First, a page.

Wednesday, August 4, 2010
My old running shoes have seen better days. I picked them up at DSW a few years ago, a cheap pair of Reebok's that fit in my college student budget. All of the padding and support features have started to looked smushed and crumpled. On top of that, I put new shingles on a house in them, so they're covered in black tar that hasn't come off after two cycles in the washing machine.
So when I signed up for the Brooksie Way, I decided it was time for a new pair. I read that wearing worn-out shoes when training for a long race can result in shin splints or other injuries. Plus, my birthday is just a couple weeks away, so I figured I'd be safe to splurge a little, anticipating checks from my generous grandparents coming in the mail.
Initially, I figured I'd check out a few running stores in the area, find a pair that fit well, and then buy them online. I was talking to a few friends who work in retail, and no sooner had those words come out of my mouth than I realized that this mindset is exactly what is troubling many Michigan businesses. If I'm going to be serious about supporting my local economy, I need to put my money where my mouth is. My friend, who manages a local clothing store, even offered to pay me the extra few bucks it I would save in order to encourage me to buy them from the store.
I decided to visit Runnin' Gear in Waterford. The store has been around for over 30 years, sponsors several local events, and has a reputation for helping customers find the right shoe for their foot. Most of the cross country team in high school shopped there, and my mom bought a pair of shoes there when she ran a half-marathon a few years back. I remembered her talking about how she'd brought in her old pair of shoes to show the salesperson, and how they'd analyzed her wear patterns to find her the best fit in a new shoe.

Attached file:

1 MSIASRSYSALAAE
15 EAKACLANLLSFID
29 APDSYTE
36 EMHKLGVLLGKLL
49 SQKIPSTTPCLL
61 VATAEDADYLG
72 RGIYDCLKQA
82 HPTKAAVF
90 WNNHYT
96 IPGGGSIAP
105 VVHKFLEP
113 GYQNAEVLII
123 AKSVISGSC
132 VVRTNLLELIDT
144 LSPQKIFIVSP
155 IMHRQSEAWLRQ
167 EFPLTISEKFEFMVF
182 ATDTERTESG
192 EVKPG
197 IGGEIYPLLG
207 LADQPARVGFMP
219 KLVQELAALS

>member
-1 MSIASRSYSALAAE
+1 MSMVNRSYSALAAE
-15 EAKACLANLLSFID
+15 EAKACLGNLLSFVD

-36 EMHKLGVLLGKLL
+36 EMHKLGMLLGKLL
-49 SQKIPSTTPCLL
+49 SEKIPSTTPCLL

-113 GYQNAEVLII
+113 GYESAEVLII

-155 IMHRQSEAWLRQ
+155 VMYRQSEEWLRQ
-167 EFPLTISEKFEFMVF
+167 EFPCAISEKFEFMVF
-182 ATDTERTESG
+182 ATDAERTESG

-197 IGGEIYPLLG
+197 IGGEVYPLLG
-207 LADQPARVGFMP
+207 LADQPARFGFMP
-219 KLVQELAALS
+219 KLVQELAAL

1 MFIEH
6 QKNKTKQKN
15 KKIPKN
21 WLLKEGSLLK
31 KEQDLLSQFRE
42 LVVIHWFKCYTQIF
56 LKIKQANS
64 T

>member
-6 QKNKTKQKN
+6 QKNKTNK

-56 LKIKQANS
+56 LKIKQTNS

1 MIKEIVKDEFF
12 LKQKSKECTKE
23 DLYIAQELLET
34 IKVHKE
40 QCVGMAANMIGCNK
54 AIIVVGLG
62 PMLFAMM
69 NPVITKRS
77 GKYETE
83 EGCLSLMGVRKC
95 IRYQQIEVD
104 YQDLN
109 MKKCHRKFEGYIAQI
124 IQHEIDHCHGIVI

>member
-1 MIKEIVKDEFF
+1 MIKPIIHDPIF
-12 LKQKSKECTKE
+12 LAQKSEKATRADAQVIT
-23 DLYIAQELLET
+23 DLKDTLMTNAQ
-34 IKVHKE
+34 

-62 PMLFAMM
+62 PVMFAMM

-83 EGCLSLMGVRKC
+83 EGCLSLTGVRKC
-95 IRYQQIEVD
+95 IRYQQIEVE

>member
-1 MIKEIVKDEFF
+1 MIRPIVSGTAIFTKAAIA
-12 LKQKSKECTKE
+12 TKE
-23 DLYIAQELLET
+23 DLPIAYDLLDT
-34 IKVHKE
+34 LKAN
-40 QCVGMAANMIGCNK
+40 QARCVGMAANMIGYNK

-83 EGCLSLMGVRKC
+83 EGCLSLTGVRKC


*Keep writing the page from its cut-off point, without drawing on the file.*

I did the same, bringing in my old, tar-covered shoes. I was the only person in the store at the time and was blessed with the undivided attention of owner Paul Coughlin, who I found out is also the co-chair of the Brooksie! I knew right away I was in good hands.
Paul examined my old shoes, and I explained all of my personal podiatric problems: overpronating, narrow ankles, wide toes, and landing hard on my heels. On pavement, I sound like a small elephant. One of my high school coaches tried to cure me of it, encouraging me to think about landing on the center of my foot rather than the heel, but it just never stuck.
Paul disappeared into the back room and returned with four boxes. One at a time, he pulled out the shoes, tied them on my feet, and explained the features of each and how they'd help with my issues. One had a marshmellow fluff-like substance in the heel for extra cushion. Another had a heel especially designed for over-pronators. Another had an orthodic footbed built right in. Four pairs might not seem like a lot of options, but being a person with very specific footwear needs and a penchant for indecisiveness, I was totally content.
Paul explained that while I might feel like I land square in the center of my heal, most people actually land on the outside corner. Lo and behold, my old shoes were worn thin in that exact spot. He also explained - taking out a plastic foot skeleton and bending it like it was running - that it makes good, anatomical sense for us to land mostly on the back of our foot. We have more bones back there for shock absorption. Trying to land farther forward puts a lot of pressure on smaller, more fragile bones.
After talking each pair for a little jog around the parking lot, I settled on the Asics Gel 3010. They're cushy in the back, wide in the front, and to top it all off, they're my favorite color - purple. A good omen, I think.
Plus, they were on sale from $120 to $99. A little pricey maybe, but considering the mileage I'm planning on getting, the great fit and excellent service (complete with mini anatomy lesson), I am one happy camper. This experience definitely beats getting a pair in the mail, only to find out they don't fit and having to send them back, and I'm pleased to be supporting a local business that really believes in good-old-fashioned customer service.
I ran five miles in my new kicks today. It was hot, and I had to work hard to resist the urge to walk, but my feet were in their own cushy, well-supported heaven. I'm pretty sure I ran faster. Thanks Paul!